What is the geographical source of news items published in Tropinet? Our original goals in publishing Tropinet included enhanced communication among the global community of tropical biologists. The editorial policy of Tropinet has always been to welcome all contributions, and material published arrives from a variety of sources. A listing of the news items published shows that the majority concerned Latin America and the Caribbean (35%) and North America (25%) (fig.3). Perhaps it is not surprising that the majority of submissions concern Latin America, given the geographic distribution of ATB members, OTS' focus in Latin America, and the relative ease of access to Latin American field sites for North American tropical biologists. To meet the original goals of Tropinet, we must continue to expand our coverage of areas outside of the Americas. Tropinet is a product of the communityof tropical biologists, and I encourage all of you to communicate news items of broad interest, particularly those concerning geographic areas that have not received extensive coverage.
Fig. 3. Geographical distribution of Tropinet news items, 1989-1999
Electronic publishing of Tropinet. In 1995, Stephen Mulkey spearheaded the online version of Tropinet. The electronic version is becoming increasingly important as a way of communicating with tropical biologists in S. E. Asia, Malaysia, Japan, and Latin America, and receives several thousand hits a year. As a community of tropical biologists, we can continue to enhance accessibility to information for colleagues by supporting and contributing to electronic publication of information.
Final thoughts. I encourage tropical biologists to continue our efforts to expand the list of geographical locations in which we work; to continue efforts to include local scientists in our work, and to submit relevant information for publication in Tropinet. Communication within our community continues to be an issue of major importance as we face a world with acute conservation crises in tropical regions whose nature we study. Dissemination of our research results to decision makers can be achieved by publicizing our work in nontraditional avenues of communication, such as Tropinet, in both its paper and electronic versions.
Lyn Loveless will take over the editorship of Tropinet with the June issue. Many thanks to those who have helped produce Tropinet for the last ten years:Lucinda McDade, Carol Mozell, and three talented Occidental College students: Christina Allen, Dylan Schwilk, and Heather Snookal. Bob Marquis, Damon Kyllo, and Ray Heithaus have patiently facilitated working with Biotropica and publication schedules.
declining Amphibian Populations in Latin America. The new WWW: www.lternet.edu.la is dedicated to issues related to declining amphibian populations in Latin America. The site is in Spanish and highlights the results of a series of NSF-sponsored meetings on the topic in Latin America last November. Five working group chairs/board members of the Declining Amphibian Populations Task Force (DAPTF) participated in the meetings. The site seeks to promote DAPTF initiatives in Latin America and includes abstracts of talks, information on declines, lists of contacts, links to related sites, and related downloadable documents. Information: Bruce Young, International Zoologist, The Nature Conservancy. 4245 North Fairfax Drive, Suite 100, Arlington, VA 22203-1606. Tel: (703) 841-4214. Fax: (703) 525-8024. Email: email@example.com.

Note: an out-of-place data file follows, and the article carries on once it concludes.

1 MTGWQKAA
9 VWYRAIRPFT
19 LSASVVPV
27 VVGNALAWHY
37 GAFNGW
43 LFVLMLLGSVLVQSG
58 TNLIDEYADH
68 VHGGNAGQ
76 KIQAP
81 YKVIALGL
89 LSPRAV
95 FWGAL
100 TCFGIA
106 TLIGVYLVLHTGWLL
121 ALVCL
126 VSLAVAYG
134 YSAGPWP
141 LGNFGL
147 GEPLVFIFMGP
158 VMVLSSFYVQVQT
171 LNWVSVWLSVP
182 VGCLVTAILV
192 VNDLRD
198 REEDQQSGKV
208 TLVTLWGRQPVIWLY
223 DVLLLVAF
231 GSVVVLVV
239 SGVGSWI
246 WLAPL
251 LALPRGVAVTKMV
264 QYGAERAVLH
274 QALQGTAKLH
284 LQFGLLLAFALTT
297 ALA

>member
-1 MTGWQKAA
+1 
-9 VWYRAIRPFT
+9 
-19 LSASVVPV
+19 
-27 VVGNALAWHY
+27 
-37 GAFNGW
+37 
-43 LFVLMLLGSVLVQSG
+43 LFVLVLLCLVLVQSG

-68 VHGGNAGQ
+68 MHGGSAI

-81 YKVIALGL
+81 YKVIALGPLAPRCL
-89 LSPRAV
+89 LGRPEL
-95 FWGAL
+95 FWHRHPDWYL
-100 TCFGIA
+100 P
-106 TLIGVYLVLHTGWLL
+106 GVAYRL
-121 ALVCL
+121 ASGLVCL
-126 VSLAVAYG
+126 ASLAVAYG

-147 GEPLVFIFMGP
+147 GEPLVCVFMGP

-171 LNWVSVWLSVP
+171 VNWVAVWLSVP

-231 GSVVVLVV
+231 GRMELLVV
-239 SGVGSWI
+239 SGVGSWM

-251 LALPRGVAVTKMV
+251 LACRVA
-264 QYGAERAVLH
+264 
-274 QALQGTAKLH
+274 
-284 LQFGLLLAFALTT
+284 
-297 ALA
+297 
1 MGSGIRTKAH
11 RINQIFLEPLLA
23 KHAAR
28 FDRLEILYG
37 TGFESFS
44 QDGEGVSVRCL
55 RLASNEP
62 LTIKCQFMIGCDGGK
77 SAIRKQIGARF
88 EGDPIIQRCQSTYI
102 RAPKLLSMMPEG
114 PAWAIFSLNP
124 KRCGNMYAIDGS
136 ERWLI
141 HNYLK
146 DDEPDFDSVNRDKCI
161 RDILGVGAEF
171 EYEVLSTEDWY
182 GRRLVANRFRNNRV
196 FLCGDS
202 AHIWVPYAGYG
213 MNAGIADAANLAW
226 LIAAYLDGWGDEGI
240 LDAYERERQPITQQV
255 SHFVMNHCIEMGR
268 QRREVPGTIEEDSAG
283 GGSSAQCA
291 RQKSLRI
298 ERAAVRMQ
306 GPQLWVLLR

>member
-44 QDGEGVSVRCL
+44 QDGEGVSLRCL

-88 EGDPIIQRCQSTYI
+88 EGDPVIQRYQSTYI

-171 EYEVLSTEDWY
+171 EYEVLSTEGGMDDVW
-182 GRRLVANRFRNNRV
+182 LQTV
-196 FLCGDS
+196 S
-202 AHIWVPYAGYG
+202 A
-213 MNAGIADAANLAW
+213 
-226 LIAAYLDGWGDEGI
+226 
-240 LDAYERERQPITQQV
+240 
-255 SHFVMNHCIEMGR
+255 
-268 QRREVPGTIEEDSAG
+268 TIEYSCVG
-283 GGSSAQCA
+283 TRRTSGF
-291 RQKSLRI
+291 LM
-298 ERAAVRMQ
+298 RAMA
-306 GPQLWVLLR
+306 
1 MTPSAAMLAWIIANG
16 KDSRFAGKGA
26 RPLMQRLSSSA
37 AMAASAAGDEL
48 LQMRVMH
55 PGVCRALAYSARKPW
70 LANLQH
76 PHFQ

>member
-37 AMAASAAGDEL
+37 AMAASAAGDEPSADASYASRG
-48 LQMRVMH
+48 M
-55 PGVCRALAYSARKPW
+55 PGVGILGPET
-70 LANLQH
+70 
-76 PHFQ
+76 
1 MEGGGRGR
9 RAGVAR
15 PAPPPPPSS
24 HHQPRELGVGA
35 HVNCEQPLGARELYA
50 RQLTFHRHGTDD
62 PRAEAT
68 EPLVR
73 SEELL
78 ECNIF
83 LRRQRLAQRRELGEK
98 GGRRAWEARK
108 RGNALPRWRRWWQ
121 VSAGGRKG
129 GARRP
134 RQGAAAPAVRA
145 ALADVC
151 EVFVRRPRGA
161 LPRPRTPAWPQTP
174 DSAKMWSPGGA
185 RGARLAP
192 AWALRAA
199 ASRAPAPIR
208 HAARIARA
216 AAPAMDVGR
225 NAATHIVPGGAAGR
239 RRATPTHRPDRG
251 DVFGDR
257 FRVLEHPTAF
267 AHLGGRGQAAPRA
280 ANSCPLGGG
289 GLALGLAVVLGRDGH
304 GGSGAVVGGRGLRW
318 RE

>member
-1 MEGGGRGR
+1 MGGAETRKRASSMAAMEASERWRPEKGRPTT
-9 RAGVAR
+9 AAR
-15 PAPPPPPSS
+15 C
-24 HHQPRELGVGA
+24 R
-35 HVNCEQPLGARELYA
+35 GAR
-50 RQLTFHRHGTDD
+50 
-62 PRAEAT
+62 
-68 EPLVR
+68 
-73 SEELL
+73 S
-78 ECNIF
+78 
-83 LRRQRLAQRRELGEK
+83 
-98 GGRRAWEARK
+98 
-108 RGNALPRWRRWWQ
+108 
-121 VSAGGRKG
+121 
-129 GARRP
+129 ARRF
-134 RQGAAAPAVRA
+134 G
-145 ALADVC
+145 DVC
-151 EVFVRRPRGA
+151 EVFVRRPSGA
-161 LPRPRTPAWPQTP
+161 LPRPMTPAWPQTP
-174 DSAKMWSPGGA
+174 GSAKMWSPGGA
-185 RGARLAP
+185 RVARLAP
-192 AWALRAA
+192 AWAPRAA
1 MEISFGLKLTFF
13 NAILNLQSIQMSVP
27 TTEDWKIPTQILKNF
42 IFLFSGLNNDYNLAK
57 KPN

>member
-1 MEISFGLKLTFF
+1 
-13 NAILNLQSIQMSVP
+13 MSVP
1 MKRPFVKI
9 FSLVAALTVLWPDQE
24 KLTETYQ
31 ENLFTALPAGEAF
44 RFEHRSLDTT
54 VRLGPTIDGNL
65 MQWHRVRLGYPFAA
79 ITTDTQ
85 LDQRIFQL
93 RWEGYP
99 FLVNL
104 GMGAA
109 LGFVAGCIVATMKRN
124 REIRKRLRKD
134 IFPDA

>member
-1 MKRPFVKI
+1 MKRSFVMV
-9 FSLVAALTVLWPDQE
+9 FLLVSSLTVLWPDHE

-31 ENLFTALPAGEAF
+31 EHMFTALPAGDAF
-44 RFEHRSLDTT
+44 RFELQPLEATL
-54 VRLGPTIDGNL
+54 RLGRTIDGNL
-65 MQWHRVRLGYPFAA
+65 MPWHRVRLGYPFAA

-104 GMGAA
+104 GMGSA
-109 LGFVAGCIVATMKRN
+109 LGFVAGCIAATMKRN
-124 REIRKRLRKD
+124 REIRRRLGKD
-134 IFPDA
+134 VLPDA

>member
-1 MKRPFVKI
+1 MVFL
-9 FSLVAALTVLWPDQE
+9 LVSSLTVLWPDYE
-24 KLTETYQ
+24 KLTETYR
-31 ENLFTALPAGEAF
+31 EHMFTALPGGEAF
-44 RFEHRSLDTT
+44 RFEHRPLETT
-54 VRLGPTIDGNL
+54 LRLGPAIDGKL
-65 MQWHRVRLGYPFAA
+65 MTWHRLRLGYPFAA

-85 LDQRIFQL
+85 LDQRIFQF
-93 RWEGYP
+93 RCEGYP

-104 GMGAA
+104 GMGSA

Field Station Profile:
San Miguel Biological Station, Costa Rica
San Miguel Biological Station is located 2 km south of the community of Malpais in the Cabo Blanco Absolute Nature Reserve, and offers access to an outstanding variety of tropical marine habitats and tropical dry forest. Cabo Blanco Absolute Nature Reserve, established in 1963 as the first protected area in Costa Ricas world-renowned national park system, covers 1,250 hectares of tropical forest, 15% of which is primary forest and 85% of which is majestic old secondary forest. Also included in the parks domain is a marine zone of 1,700 hectares, which protects over 10 km of pristine coastline as well as Cabo Blanco Island, an important refuge and nesting site for the brown booby and other marine bird species.
The San Miguel Biological station was developed to promote and support teaching, research, and environmental education, taking advantage of the well-protected tropical marine and dry forest habitats present on site. Because of its special status within the Absolute Nature Reserve, the station is not open to the general public, but welcomes students, researchers, and any group interested in learning first-hand about these diverse and increasingly threatened ecosystems. Facilities and support staff are available for courses, workshops, conferences, seminars, research and educational programs of all kinds and for all ages. In addition, San Miguel has a special social and educational commitment to the local communities bordering the park.
Directed by research biologists, the station is jointly staffed by national park personnel and by resident naturalists involved in research and teaching.